Review: Down and Out in Paris and London by New Diorama Theatre / PIT

Down and Out in Paris and London, written and directed by NDT / PIT Artistic Director, David Byrne, fuses two books, written half a century apart. The first by George Orwell, which lends its title to the production, and the second, Hard Work by Polly Toynbee, a journalist and reporter for The Guardian, in which she researches minimum-wage, zero-hours contracts by living for several months as one of those reliant on them to survive.

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An open letter to all non-NPOs: sometimes it pays not to be funded

David Byrne of the New Diorama Theatre, wrote an open letter in response to the latest NPO funding round. It’s one of the most positive, refreshing and exciting letters I have ever seen about arts funding, and I think it’s worth preserving for posterity. The letter was published in The Guardian, but here is the text in full:


Watching the Arts Council’s funding announcements, celebrations and commiserations fizz on my Twitter timeline last week, I was reminded of a panel I sat on just a year ago. I was next to an artistic director of a very well-subsidised London theatre who said the line that I’d heard many times before: “If our NPO grant, our Arts Council subsidy, gets cut, salami sliced any further, we will no longer be able to afford to take risks.”

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Mass media forum for emerging artists

It was great to see a new partnership announced this week between Arts Council England and Channel4, to support emerging artists. Young artists are the future of the arts, and without support there will be no art in years to come. Bringing it to a mass market is a welcome initiative in a time when opportunities are scarce.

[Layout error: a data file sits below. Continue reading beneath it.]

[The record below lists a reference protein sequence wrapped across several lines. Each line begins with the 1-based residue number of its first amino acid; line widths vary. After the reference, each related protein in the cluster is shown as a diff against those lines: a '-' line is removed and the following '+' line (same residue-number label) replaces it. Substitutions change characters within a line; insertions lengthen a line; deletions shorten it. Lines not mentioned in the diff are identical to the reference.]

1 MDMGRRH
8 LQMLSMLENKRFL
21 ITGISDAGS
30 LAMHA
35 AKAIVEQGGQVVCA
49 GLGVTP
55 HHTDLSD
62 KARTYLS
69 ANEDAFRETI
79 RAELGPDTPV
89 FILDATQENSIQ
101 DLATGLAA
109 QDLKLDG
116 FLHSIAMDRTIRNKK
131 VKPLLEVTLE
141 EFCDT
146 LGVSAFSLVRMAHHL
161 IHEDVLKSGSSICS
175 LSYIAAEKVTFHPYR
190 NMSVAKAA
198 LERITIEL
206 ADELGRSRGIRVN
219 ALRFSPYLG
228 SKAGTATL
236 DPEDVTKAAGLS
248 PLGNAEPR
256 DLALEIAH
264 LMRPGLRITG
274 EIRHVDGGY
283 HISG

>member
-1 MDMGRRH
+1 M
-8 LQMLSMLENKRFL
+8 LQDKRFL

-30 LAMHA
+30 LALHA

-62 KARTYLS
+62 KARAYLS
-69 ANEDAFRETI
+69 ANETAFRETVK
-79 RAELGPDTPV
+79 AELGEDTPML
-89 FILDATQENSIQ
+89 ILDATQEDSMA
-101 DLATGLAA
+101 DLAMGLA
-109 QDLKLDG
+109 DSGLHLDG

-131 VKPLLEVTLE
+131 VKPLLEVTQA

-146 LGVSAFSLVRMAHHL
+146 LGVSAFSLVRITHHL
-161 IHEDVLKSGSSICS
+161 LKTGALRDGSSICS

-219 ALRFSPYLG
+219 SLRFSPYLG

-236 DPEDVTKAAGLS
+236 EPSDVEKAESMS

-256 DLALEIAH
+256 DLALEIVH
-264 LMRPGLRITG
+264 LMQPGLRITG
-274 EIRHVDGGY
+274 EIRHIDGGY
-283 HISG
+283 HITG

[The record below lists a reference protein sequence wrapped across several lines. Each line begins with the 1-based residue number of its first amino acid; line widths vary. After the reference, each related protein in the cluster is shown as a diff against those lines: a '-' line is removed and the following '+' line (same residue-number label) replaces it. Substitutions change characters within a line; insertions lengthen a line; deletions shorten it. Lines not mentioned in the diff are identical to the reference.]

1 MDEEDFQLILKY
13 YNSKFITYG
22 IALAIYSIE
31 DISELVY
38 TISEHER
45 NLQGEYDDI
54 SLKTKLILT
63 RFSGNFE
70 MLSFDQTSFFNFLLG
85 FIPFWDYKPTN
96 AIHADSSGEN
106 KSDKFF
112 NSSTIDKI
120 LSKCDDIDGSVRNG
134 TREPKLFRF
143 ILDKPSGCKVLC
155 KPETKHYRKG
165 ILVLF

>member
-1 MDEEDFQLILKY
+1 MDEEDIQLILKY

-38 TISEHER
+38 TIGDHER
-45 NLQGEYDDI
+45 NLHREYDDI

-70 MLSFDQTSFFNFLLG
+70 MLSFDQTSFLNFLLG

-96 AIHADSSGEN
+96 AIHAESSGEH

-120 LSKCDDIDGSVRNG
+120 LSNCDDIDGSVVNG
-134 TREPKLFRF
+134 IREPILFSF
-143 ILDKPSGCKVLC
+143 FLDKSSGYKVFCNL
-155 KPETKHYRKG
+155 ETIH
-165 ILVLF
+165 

Well done to Channel 4 for continuing to develop our cultural heritage, and to Arts Council England for supporting them!

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Living and Dying

Having worked with a range of arts organisations, and despite being committed to ensuring the resilience and survival of the cultural sector, I can never forget the provocation papers published by John Knell for Mission Models Money, entitled The Art of Dying (2005)  and The Art of Living (2007).  The Art of Dying, in particular, shocked me at the time – I found it so difficult to accept the concept of euthanasia of an arts organisation.  Years later, and with a lot more experience in the field, I have learned that the survival of an organisation is dependent on a number of factors, both internal and external, and that sometimes it is better that the artists move on to create great art elsewhere than get dragged down with a company that cannot survive.  By far the best option, though, is that they are given the tools to create a ‘better contract with the future’, refresh and renew their vision and take themselves and their organisations forward, grow and thrive.

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